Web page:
Corcoran is the Ultimate Self-made Woman.
We all have trouble with a school subject or two, and not getting certain material can be frustrating. But know this: millionaire entrepreneur Barbara Corcoran didn’t know how to read until the seventh grade. Yes, Bill Gates made his fortune without graduating college, but in Corcoran we have a woman who went from suffering such severe dyslexia until her adolescence to becoming a successful and sinfully rich superstar. In her we have a classic odds beater, an overachiever who never has to answer questions from anyone.
In fact, in her capacity as shark on the TV program The Shark she gets to ask the questions. So how did she do it, aside from selling obscene quantities of real estate? Let’s take a closer look at how to think and act like Barbara Corcoran.
Get While The Gettin’s Bad
Corcoran made her fortune during the harsh recession of 1987. She was in debt and went into debt to invest more, ultimately making a million in one weekend. The opportunities aren’t as scarce as one might think during hard times. Some are still available due to others feeling reluctant to try to seize them.
Corcoran’s million dollar weekend came from an audacious leap she took while the world was in a financial slump. She bought up a slew of apartment buildings and advertised them all together as a finite quantity, thus creating demand. That started the snowball effect.
Corcoran says her every business success is an explicit attempt to make up for her insecurities from childhood. She’s constantly trying to prove herself. That may sound unpleasant, but it gets the job done. Ultimately succeeding, whether to compensate or not, means not having to feel inadequate anymore.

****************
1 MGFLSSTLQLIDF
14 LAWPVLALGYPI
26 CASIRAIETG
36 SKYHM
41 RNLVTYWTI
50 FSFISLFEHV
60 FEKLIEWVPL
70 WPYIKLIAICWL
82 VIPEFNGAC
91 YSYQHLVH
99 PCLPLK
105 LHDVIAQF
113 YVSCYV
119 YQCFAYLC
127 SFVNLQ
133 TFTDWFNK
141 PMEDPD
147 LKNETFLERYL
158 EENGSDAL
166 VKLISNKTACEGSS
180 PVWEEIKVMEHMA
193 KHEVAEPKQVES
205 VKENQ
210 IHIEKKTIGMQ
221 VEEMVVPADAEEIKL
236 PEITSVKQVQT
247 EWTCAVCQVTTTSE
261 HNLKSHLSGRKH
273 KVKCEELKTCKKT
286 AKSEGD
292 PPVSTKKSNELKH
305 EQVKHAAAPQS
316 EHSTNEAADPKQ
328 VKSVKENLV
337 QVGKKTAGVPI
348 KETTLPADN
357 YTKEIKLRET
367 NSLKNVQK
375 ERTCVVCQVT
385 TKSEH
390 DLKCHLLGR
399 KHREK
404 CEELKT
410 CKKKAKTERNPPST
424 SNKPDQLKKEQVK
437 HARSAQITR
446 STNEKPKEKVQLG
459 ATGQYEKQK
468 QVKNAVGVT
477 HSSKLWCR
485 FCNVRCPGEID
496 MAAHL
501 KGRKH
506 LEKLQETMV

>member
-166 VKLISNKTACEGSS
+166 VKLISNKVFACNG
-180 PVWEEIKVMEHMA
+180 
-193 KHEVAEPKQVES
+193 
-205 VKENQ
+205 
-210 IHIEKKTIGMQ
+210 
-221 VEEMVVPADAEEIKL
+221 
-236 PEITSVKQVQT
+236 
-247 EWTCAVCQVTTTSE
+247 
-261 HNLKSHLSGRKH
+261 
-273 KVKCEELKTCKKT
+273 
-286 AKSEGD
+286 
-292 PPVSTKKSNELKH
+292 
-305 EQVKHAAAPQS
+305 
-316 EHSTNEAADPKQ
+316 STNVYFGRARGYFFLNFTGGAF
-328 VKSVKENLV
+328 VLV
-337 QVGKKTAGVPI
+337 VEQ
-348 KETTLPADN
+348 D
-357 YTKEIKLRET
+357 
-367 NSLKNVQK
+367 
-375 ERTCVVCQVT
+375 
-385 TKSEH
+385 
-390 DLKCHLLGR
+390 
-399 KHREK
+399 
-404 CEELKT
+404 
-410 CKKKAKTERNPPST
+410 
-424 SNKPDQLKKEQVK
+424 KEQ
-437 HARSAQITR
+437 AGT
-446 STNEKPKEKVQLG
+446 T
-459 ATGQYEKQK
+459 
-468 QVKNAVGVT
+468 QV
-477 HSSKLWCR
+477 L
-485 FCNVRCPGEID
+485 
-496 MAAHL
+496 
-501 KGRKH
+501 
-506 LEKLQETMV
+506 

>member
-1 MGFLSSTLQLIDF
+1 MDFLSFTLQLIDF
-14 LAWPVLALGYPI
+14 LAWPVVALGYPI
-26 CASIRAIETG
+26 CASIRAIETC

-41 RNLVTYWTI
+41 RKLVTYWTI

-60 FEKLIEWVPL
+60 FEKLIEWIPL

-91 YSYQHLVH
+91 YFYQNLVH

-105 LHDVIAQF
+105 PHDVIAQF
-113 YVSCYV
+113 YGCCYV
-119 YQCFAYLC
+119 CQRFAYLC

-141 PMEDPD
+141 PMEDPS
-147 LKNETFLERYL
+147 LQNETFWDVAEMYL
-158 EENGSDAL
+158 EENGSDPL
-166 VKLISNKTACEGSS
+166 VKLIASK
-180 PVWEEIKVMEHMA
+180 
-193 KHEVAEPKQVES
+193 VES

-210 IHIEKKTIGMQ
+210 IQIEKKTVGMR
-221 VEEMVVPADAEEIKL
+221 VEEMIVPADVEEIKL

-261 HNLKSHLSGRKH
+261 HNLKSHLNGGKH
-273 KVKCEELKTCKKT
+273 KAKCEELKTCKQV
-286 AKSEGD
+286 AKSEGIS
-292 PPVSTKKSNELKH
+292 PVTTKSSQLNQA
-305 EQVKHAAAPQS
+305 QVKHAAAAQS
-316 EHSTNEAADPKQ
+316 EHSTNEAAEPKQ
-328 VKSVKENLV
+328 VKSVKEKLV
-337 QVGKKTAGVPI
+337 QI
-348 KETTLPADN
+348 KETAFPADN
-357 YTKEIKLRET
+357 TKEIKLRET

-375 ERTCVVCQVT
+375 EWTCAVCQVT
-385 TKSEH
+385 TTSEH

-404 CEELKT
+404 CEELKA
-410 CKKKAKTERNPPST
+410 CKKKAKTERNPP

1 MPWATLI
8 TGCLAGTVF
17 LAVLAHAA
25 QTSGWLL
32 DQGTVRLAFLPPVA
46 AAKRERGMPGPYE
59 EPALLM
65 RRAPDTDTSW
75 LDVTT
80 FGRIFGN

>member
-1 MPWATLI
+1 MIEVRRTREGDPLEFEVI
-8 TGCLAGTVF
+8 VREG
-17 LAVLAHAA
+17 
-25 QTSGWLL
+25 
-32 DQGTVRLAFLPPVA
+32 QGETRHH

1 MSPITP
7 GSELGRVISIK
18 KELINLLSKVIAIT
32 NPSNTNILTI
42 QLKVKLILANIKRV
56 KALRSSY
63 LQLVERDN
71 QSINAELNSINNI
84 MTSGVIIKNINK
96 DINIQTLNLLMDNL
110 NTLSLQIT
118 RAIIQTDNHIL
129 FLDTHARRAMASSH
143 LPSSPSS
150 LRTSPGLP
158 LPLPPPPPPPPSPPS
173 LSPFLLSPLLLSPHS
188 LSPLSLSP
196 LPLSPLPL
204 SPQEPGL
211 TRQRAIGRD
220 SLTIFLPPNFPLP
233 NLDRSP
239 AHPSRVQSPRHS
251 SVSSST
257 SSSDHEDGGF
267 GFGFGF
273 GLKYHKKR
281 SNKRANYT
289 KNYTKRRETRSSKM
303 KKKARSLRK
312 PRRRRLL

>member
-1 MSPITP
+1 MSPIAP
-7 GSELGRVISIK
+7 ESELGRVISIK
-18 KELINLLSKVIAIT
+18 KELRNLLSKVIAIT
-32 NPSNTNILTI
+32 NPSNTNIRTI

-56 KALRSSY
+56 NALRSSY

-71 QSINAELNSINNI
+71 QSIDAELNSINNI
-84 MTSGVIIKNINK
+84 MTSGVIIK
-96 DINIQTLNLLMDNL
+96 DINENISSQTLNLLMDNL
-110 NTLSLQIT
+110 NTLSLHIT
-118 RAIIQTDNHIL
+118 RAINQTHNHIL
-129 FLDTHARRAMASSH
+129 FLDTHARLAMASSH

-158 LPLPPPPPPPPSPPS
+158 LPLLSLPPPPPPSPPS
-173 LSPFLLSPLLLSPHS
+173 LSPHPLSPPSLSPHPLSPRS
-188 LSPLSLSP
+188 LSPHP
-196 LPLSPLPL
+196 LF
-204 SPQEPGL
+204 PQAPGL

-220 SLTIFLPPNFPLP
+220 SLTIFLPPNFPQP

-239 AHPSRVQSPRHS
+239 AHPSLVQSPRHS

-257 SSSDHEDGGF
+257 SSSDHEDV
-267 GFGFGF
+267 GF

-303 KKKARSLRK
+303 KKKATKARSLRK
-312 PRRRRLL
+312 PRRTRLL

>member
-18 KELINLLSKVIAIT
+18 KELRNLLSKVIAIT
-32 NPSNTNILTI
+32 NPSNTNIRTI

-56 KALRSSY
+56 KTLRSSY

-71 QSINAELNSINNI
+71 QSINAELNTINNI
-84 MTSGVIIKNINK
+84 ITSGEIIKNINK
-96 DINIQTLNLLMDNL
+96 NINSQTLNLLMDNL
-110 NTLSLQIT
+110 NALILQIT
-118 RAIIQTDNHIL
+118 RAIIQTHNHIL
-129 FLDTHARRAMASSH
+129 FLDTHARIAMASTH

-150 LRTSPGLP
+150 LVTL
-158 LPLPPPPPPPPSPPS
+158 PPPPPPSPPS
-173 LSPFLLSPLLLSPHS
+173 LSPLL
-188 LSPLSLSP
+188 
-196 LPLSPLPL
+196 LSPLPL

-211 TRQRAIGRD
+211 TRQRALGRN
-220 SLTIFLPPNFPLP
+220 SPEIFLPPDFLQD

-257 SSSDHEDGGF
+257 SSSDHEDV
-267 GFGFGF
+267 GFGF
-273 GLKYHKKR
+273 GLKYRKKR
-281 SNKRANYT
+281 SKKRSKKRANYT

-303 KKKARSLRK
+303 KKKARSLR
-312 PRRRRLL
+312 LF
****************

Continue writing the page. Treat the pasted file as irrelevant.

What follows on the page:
Walk it Don’t Talk It
Say you don’t know a lot of lingo or the Harvard Business school way of doing things. You may be thinking a lot like Corcoran already. As one might expect, she doesn’t have an academic approach to business and doesn’t even understand a lot of the jargon. She tends to tune Shark Tank contestants out when they let loose with too much of it. As you can see, Corcoran is the original shark, and her business wins have almost all come from taking big risks. Her style is gritty and down to the bone, feeling her way through using lessons she’s learned in all phases of her life.
Chief Mothering Officer
With no Harvard Business School to help her, Corcoran instead called upon lessons from her mom for leadership lessons. The family of Corcoran’s childhood—in Edgewater, NJ—was ten kids strong, in need of some serious management. Plenty of ideas rubbed off on Corcoran, and she ultimately developed a style of wanted to be beloved and to supply some fun to her staff. One detail is giving little ribbons to high-performing employees, as though they were prize dogs.
Corcoran’s way of planning is very visual. She visualizes future actions and plans rather than drawing them out with graphs, using statistics, etc. It’s part of Corcoran’s overall intuitive way of managing, fitting in with her style of doing what makes sense to her rather than to someone else.
Corcoran is the epitome of the self-made woman, someone who acts on her instincts and takes risks. There’s a lot in her that can inspire.